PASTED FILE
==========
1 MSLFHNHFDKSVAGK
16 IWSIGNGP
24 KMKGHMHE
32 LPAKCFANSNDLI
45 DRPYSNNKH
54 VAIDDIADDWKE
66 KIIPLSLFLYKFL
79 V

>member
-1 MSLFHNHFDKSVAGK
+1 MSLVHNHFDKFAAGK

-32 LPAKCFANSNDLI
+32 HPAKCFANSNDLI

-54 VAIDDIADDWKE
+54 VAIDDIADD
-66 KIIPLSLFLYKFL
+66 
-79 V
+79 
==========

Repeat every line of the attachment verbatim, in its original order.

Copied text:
1 MSLFHNHFDKSVAGK
16 IWSIGNGP
24 KMKGHMHE
32 LPAKCFANSNDLI
45 DRPYSNNKH
54 VAIDDIADDWKE
66 KIIPLSLFLYKFL
79 V

>member
-1 MSLFHNHFDKSVAGK
+1 MSLVHNHFDKFAAGK

-32 LPAKCFANSNDLI
+32 HPAKCFANSNDLI

-54 VAIDDIADDWKE
+54 VAIDDIADD
-66 KIIPLSLFLYKFL
+66 
-79 V
+79 